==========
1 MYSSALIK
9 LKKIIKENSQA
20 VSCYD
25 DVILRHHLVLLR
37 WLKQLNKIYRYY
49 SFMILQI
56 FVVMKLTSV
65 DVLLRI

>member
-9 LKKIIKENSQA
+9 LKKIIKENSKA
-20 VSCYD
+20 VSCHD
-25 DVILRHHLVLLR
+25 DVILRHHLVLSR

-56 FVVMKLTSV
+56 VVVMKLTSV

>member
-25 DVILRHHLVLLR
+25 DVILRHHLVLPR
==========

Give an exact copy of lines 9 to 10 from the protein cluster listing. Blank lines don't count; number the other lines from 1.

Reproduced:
>member
-9 LKKIIKENSQA